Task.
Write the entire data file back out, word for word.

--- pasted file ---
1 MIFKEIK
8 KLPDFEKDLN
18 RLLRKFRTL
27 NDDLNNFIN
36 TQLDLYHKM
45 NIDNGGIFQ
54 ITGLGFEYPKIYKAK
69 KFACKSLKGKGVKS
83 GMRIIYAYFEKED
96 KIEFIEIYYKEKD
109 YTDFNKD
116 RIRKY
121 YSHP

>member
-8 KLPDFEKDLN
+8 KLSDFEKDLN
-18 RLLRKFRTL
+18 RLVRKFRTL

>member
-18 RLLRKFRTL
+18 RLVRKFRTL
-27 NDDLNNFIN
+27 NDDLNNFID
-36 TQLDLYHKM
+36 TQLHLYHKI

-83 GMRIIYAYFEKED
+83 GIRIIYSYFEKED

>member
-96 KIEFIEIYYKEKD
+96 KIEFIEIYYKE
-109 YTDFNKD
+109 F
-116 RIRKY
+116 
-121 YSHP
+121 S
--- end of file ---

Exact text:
1 MIFKEIK
8 KLPDFEKDLN
18 RLLRKFRTL
27 NDDLNNFIN
36 TQLDLYHKM
45 NIDNGGIFQ
54 ITGLGFEYPKIYKAK
69 KFACKSLKGKGVKS
83 GMRIIYAYFEKED
96 KIEFIEIYYKEKD
109 YTDFNKD
116 RIRKY
121 YSHP

>member
-8 KLPDFEKDLN
+8 KLSDFEKDLN
-18 RLLRKFRTL
+18 RLVRKFRTL

>member
-18 RLLRKFRTL
+18 RLVRKFRTL
-27 NDDLNNFIN
+27 NDDLNNFID
-36 TQLDLYHKM
+36 TQLHLYHKI

-83 GMRIIYAYFEKED
+83 GIRIIYSYFEKED

>member
-96 KIEFIEIYYKEKD
+96 KIEFIEIYYKE
-109 YTDFNKD
+109 F
-116 RIRKY
+116 
-121 YSHP
+121 S